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    #197284 - 07/27/14 12:14 PM Re: Any non-gifted parents raising HG+ child? [Re: cammom]
    cammom Offline
    Member

    Registered: 07/11/13
    Posts: 299
    Thanks for all of the responses- good to know that I'm not alone. I've read that parental IQ is related to child IQ (inherited), but it's not necessarily a direct relationship. Gifted parents can have NT kids and apparently, NT parents can have gifted kids.
    My DH and I are both intelligent- maybe more than we know (we both had kind of rough childhoods). Our son is just "different' in ways that we've had some trouble understanding- beyond intense in drive, emotional responses, and intellectual interests. Neither my DH or I ever fit this category, although we probably slipped in and out of it. My father maybe, but he likely has some ADHD/learning issues that were never addressed.
    As I said, most of the time I take DS as he is and have adjusted to his intensity and constant questioning/thinking. It's when he develops passions that are so different from my own that I begin to wonder if I can keep up:)

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    #197350 - 07/28/14 04:59 PM Re: Any non-gifted parents raising HG+ child? [Re: cammom]
    KelseyNewHamp Offline
    Junior Member

    Registered: 07/28/14
    Posts: 3
    I have a boy who is profoundly gifted specifically in math. I'm not gifted nor is their father. On both sides of the family, there isn't anyone who has had the abilities our son has in math. I'll be honest, it's been difficult and we have relied heavily on 1 specific tutor who works with our son evenings and weekends and then local chess club where there is a visiting GM who advises on this. But yeah, very difficult to bring up a gifted child in the current Common Core system.

    Kelsey

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    #198037 - 08/06/14 05:21 PM Re: Any non-gifted parents raising HG+ child? [Re: cammom]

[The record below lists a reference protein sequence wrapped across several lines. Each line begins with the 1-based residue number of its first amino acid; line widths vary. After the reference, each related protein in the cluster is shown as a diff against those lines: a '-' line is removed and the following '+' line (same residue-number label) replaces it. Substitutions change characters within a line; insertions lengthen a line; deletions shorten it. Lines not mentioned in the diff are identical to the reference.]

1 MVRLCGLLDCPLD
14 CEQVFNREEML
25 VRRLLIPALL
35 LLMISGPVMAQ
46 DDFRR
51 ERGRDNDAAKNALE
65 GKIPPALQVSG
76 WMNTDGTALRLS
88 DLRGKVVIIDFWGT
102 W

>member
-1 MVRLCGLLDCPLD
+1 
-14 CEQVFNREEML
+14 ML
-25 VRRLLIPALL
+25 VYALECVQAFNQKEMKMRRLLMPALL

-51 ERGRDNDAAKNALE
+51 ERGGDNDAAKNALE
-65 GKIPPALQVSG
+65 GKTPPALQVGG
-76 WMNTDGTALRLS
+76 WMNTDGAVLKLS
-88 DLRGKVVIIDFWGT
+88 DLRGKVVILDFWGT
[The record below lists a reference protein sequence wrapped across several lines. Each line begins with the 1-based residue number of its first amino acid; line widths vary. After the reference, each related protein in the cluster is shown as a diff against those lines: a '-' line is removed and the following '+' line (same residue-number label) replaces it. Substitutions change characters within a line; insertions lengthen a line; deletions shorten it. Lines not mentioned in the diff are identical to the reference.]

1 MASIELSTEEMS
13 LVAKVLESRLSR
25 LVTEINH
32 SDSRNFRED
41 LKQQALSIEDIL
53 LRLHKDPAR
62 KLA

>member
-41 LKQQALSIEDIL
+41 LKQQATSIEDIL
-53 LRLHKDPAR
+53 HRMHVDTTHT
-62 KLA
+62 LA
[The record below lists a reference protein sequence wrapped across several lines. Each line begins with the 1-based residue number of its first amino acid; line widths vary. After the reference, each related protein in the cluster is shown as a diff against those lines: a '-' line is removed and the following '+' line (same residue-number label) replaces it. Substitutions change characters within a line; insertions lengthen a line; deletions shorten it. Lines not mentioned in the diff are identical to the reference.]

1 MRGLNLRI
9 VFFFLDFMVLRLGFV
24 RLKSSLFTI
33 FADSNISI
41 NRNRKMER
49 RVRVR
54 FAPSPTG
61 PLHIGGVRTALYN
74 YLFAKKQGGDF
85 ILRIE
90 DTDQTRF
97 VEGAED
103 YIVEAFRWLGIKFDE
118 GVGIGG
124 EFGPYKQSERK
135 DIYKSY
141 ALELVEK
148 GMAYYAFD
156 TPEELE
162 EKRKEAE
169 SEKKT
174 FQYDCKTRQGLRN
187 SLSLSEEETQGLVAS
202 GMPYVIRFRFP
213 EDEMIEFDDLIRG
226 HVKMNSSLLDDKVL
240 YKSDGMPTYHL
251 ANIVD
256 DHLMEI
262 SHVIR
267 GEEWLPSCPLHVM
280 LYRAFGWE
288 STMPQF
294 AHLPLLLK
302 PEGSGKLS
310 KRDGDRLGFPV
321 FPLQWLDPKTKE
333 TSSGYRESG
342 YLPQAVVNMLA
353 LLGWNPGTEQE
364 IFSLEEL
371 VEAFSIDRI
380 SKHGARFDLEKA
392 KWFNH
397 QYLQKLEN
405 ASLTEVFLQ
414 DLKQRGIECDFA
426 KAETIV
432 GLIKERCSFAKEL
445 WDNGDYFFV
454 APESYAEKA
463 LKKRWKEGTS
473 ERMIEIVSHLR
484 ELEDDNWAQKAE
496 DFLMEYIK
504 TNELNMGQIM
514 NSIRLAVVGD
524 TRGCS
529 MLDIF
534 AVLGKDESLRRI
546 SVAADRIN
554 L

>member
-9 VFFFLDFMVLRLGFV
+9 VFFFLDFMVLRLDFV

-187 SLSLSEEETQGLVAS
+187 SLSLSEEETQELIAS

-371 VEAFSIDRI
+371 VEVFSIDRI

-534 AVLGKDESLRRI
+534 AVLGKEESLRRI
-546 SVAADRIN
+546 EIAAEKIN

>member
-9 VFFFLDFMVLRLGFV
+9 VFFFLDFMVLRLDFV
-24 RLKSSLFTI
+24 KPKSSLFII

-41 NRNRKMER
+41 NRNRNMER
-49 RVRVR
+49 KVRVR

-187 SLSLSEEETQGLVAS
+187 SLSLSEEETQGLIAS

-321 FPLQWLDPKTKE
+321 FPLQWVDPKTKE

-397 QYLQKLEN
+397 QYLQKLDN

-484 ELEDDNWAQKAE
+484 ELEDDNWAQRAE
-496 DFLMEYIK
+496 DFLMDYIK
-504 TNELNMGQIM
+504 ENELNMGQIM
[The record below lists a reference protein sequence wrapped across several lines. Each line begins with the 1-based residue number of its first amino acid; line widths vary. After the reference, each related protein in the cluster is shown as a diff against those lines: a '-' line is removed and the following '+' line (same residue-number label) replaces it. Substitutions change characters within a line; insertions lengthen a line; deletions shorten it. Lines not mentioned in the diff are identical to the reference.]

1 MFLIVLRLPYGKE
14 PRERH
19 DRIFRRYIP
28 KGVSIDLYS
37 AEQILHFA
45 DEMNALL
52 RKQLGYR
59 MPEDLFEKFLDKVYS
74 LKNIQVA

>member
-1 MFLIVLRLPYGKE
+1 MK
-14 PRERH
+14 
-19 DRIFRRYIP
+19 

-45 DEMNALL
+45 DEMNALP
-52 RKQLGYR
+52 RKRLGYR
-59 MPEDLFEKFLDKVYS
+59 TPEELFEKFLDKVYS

mithawk Offline
    Member

    Registered: 11/25/11
    Posts: 270
    My best friend in college was clearly PG. He was one of the 4/6000 that ended up with a 4.0 in college, while simultaneously learning multiple languages, being president of two clubs, and having lots of fun at parties...

    His parents and this brother were all NT though. While my friend was contemplating particle physics, his brother had a job stacking shelves in a warehouse.

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    #198053 - 08/07/14 07:28 AM Re: Any non-gifted parents raising HG+ child? [Re: cammom]
    blackcat Offline
    Member

    Registered: 05/23/13
    Posts: 2154
    If there is a correlation between parent IQ and child IQ, it's not necessarily because the child inherited it. High IQ parents are going to provide a different environment for their child than parents that are more average. For instance, more books, more advanced language and discussions, more strategy games, more enrichment activities--because those are things they find important or interesting. IQ in children seems to be highly variable depending on the environment they are in. That being said, there seems to be a genetic component as well but the research out there doesn't show it to be the only thing when it comes to looking at the IQs of children. My two are completely genetically unrelated and their IQ profiles are strikingly similar. They both have PRI scores that are in the 140's and lower verbal scores. They both have processing speed scores that are signficantly lower. What are the odds that would occur if you randomly took 2 kids off the street and compared their scores? The similarities in their scores probably have a lot to do with being in the same environment. I gave birth to both of them, so there could also be a prenatal effect.